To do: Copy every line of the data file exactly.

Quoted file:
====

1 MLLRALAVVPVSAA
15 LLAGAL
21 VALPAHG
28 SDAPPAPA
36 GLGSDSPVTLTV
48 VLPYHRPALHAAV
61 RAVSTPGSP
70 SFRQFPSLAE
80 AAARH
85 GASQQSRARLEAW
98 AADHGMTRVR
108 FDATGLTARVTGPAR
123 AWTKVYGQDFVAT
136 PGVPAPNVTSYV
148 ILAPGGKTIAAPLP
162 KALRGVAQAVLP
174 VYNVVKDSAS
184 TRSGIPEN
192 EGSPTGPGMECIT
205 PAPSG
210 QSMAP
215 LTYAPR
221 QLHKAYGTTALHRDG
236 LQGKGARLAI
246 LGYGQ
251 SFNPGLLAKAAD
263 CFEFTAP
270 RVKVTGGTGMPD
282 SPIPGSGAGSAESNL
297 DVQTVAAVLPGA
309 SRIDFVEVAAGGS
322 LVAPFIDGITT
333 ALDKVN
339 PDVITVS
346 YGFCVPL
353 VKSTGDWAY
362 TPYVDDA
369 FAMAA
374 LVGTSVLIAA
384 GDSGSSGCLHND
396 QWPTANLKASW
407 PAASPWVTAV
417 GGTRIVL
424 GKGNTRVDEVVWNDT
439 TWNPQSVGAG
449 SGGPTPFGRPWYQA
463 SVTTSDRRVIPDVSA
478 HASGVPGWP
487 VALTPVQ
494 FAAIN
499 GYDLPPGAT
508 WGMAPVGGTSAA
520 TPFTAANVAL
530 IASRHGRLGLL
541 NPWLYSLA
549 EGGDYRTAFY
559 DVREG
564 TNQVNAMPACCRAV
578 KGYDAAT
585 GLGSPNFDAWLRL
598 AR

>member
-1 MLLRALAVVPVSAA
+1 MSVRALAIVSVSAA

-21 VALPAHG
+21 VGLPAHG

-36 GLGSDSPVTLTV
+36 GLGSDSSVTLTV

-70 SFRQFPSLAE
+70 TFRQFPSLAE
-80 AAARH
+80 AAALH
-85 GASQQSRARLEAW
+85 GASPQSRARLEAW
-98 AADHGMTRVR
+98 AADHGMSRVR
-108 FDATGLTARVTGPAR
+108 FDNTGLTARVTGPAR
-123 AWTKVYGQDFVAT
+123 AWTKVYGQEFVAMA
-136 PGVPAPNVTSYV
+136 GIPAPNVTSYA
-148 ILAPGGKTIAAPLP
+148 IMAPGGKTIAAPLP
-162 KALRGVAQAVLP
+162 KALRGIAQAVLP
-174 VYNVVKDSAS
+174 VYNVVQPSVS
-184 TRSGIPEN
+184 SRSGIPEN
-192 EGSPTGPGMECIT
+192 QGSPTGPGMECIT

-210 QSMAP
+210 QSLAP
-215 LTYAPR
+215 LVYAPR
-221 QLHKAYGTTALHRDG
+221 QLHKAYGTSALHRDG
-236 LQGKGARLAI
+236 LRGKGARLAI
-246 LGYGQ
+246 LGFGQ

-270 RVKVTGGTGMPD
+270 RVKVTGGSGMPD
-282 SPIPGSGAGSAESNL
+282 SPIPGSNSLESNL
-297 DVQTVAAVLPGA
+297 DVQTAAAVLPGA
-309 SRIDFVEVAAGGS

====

1 MLLRALAVVPVSAA
15 LLAGAL
21 VALPAHG
28 SDAPPAPA
36 GLGSDSPVTLTV
48 VLPYHRPALHAAV
61 RAVSTPGSP
70 SFRQFPSLAE
80 AAARH
85 GASQQSRARLEAW
98 AADHGMTRVR
108 FDATGLTARVTGPAR
123 AWTKVYGQDFVAT
136 PGVPAPNVTSYV
148 ILAPGGKTIAAPLP
162 KALRGVAQAVLP
174 VYNVVKDSAS
184 TRSGIPEN
192 EGSPTGPGMECIT
205 PAPSG
210 QSMAP
215 LTYAPR
221 QLHKAYGTTALHRDG
236 LQGKGARLAI
246 LGYGQ
251 SFNPGLLAKAAD
263 CFEFTAP
270 RVKVTGGTGMPD
282 SPIPGSGAGSAESNL
297 DVQTVAAVLPGA
309 SRIDFVEVAAGGS
322 LVAPFIDGITT
333 ALDKVN
339 PDVITVS
346 YGFCVPL
353 VKSTGDWAY
362 TPYVDDA
369 FAMAA
374 LVGTSVLIAA
384 GDSGSSGCLHND
396 QWPTANLKASW
407 PAASPWVTAV
417 GGTRIVL
424 GKGNTRVDEVVWNDT
439 TWNPQSVGAG
449 SGGPTPFGRPWYQA
463 SVTTSDRRVIPDVSA
478 HASGVPGWP
487 VALTPVQ
494 FAAIN
499 GYDLPPGAT
508 WGMAPVGGTSAA
520 TPFTAANVAL
530 IASRHGRLGLL
541 NPWLYSLA
549 EGGDYRTAFY
559 DVREG
564 TNQVNAMPACCRAV
578 KGYDAAT
585 GLGSPNFDAWLRL
598 AR

>member
-1 MLLRALAVVPVSAA
+1 MSVRALAIVSVSAA

-21 VALPAHG
+21 VGLPAHG

-36 GLGSDSPVTLTV
+36 GLGSDSSVTLTV

-70 SFRQFPSLAE
+70 TFRQFPSLAE
-80 AAARH
+80 AAALH
-85 GASQQSRARLEAW
+85 GASPQSRARLEAW
-98 AADHGMTRVR
+98 AADHGMSRVR
-108 FDATGLTARVTGPAR
+108 FDNTGLTARVTGPAR
-123 AWTKVYGQDFVAT
+123 AWTKVYGQEFVAMA
-136 PGVPAPNVTSYV
+136 GIPAPNVTSYA
-148 ILAPGGKTIAAPLP
+148 IMAPGGKTIAAPLP
-162 KALRGVAQAVLP
+162 KALRGIAQAVLP
-174 VYNVVKDSAS
+174 VYNVVQPSVS
-184 TRSGIPEN
+184 SRSGIPEN
-192 EGSPTGPGMECIT
+192 QGSPTGPGMECIT

-210 QSMAP
+210 QSLAP
-215 LTYAPR
+215 LVYAPR
-221 QLHKAYGTTALHRDG
+221 QLHKAYGTSALHRDG
-236 LQGKGARLAI
+236 LRGKGARLAI
-246 LGYGQ
+246 LGFGQ

-270 RVKVTGGTGMPD
+270 RVKVTGGSGMPD
-282 SPIPGSGAGSAESNL
+282 SPIPGSNSLESNL
-297 DVQTVAAVLPGA
+297 DVQTAAAVLPGA
-309 SRIDFVEVAAGGS